Most intermediaries commingle their client’s money. By commingle, I mean the pooling of all the clients’ exchange funds into one account. The benefit of pooled accounts is that the intermediary is investing a larger amount of money, and is therefore able to obtain a greater return. Just look in the business section of your Sunday paper: you’ll notice the difference in interest rates on $1,000 invested in a money market account versus $1 million invested in a CD.

...A 1031 exchange is a relatively short-term event, but losing your money could be forever...


IRS Issues Vacation Home Ruling

The IRS has just issued a new ruling that sets forth the guidelines for those taxpayers that wish to do a 1031 exchange involving a vacation home. While I believe that the IRS intends that the ruling will put to bed all of the controversy surrounding this issue, it will certainly create more controversy than it settles.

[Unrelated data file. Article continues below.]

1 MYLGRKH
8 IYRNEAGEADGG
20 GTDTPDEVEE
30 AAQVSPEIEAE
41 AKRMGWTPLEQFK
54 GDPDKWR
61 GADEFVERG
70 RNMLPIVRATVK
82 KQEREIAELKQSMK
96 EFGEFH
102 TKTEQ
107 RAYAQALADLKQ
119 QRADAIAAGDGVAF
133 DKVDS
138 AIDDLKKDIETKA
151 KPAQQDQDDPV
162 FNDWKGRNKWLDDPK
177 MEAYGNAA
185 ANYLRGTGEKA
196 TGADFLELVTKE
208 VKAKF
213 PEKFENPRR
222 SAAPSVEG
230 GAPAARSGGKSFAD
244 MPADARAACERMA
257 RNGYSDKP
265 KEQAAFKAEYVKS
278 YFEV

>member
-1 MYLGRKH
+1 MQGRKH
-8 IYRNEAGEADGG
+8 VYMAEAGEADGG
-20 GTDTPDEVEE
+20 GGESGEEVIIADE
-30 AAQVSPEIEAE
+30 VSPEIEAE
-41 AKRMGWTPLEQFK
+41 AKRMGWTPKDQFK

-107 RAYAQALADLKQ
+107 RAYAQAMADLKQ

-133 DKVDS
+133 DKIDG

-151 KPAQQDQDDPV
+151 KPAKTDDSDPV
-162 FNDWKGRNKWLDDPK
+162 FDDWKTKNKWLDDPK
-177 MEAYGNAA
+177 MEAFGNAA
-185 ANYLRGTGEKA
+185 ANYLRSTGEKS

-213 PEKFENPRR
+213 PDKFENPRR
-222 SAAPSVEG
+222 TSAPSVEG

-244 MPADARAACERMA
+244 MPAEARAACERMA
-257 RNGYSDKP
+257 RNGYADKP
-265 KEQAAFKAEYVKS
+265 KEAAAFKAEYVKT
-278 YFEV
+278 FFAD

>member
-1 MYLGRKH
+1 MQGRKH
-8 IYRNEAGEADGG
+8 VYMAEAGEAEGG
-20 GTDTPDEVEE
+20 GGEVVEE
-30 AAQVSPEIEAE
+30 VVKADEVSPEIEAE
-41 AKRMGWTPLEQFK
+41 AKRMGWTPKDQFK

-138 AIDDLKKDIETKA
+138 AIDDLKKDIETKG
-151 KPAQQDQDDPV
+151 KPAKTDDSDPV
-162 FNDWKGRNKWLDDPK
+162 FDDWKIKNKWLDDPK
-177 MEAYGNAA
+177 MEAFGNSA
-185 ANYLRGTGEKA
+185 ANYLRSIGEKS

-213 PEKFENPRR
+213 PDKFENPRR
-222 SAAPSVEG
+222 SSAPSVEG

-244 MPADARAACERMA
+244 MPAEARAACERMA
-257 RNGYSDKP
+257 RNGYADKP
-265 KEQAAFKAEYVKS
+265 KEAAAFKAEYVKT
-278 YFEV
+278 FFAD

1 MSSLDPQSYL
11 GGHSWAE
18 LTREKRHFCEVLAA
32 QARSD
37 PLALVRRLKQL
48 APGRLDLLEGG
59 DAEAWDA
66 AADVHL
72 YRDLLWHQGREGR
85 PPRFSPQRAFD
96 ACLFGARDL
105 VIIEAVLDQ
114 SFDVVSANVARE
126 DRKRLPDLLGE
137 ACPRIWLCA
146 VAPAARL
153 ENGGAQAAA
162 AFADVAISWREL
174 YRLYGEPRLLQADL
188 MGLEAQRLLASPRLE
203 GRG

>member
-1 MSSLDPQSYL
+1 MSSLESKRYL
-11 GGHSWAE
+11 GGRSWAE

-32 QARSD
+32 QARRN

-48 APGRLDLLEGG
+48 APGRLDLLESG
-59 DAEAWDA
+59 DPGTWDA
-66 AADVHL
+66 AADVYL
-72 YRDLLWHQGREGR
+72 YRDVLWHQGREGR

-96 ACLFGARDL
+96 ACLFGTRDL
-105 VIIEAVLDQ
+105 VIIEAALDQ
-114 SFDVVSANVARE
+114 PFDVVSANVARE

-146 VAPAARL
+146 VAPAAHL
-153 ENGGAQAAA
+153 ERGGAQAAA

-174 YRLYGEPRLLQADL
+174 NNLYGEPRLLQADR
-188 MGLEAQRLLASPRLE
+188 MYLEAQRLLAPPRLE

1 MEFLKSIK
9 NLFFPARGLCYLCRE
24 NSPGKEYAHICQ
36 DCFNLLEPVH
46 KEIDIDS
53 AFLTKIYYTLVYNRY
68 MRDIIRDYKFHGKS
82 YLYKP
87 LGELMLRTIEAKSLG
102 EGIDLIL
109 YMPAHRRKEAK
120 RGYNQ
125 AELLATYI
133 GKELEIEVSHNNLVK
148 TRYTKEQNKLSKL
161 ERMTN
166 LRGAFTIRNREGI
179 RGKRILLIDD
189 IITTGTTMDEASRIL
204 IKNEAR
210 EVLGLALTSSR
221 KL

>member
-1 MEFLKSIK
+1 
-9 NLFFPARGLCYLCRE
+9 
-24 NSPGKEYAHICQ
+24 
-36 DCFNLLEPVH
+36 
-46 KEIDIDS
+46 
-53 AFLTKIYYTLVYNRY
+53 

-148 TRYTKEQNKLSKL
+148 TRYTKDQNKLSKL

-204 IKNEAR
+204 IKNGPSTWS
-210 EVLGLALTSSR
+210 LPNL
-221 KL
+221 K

By way of background, you can only exchange property held for investment or used in a trade or business. Personal use property, such as a residence, does not qualify for an exchange; so the question is: are vacation homes investment property or personal use property? Up until last year there was no guidance from the IRS that said that vacation homes do not qualify for an exchange, but that changed when the U.S. Tax Court disallowed a taxpayer’s exchange from one vacation home into another.


How I Handle My Vacation Home So That I Can Do A 1031 Exchange